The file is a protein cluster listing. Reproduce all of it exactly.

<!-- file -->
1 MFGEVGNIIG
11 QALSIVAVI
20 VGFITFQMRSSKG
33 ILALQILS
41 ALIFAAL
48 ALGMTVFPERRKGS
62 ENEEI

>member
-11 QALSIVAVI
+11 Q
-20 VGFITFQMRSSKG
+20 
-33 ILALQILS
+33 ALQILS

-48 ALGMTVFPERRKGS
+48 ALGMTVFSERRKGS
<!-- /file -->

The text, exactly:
1 MFGEVGNIIG
11 QALSIVAVI
20 VGFITFQMRSSKG
33 ILALQILS
41 ALIFAAL
48 ALGMTVFPERRKGS
62 ENEEI

>member
-11 QALSIVAVI
+11 Q
-20 VGFITFQMRSSKG
+20 
-33 ILALQILS
+33 ALQILS

-48 ALGMTVFPERRKGS
+48 ALGMTVFSERRKGS